Asian Cinema Fund 2018

2011 Projects

2011 Script Development Fund Projects

Project Suriya
Category Asian Project
Project Suriya
Director Wisit SASANATIENG
Country Thailand
Director's Profile Wisit Sasanatieng began his film career by writing [Dang Bireley’s and the Young Gangsters] in 1997 and [Nang Nak] in 1999, a year he also marked his directorial debut with [Tears of the Black Tiger]. The film was awarded Dragons & Tigers award for Young Cinema at the Vancouver International Film Festival in 2000. It was also an official selection at Cannes 2001 in the category of Un Certain Regard. His second film, [Citizen Dog] was the official selection at the 58th Locarno International Film Festival and also won awards at the 10th Fantasia: North America's Premier Genre Film Festival at Montreal, Canada. [Citizen Dog] was included in the top ten best movies in the world for 2005 as voted by Time Magazine.
 
Synopsis
At Korat, Northeast Thailand, Suriya is an ingenious boxer whose origin is shrouded in mystery. He’s scrawny and sickly-looking, but as soon as he steps into the ring he becomes a fast and furious killer famed for his “Double-Kick-Double-Elbow” move and not a single opponent has ever lasted beyond the third round. He lives on booze, and he calls cheap whorehouses his home. After each win, he’ll collect his prize money and quietly leave, without basking in any glory. Soon his reckless lifestyle inflicts him with a sexual disease. Fighting now for his life, he still goes into the ring, but is a shadow of his former self, with one eye nearly blind from syphilis. After his last fight, which he quits after the fourth round, thereby maintaining his reputation of never being knocked out, he drowns himself in drink for the remainder of his life. He may have lost his will to live, his money, and his sanity, but never surrendered the mystery of his existence.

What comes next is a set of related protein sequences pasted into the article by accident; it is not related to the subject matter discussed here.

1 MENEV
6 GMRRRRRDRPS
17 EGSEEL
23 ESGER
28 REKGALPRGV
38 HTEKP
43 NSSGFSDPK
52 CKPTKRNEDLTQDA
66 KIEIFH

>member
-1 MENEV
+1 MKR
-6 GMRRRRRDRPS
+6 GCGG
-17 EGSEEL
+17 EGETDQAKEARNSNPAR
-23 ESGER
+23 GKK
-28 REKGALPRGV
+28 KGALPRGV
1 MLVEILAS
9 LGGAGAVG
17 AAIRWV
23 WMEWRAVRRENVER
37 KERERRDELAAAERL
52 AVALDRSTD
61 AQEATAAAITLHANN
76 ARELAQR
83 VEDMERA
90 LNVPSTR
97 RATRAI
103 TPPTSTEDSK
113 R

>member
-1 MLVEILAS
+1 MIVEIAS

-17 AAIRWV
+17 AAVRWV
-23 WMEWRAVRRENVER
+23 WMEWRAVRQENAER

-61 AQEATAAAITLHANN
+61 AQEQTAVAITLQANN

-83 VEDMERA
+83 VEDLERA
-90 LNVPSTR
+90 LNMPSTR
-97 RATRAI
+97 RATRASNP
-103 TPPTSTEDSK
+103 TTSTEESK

Director's Note
This is a true story from a book I read of a mysterious Muay Thai boxer who lived in the 1940s in the Northeast of Thailand. I’d read it again and again when I was young and the story left an indelible impression on me. One day the book disappeared without a trace and I could not find a new copy anywhere. However, the story it tells was still there in my mind the whole time. I had lost the book for nearly 20 years when it was returned to me from a son of the author, in an unbelievable coincidence that can only be called destiny. Now it’s been 15 years since I’ve had the book back, and it’s time to turn it into a feature film as I promised myself. The film will also be the proof of my undying faith in the fate of Suriya.
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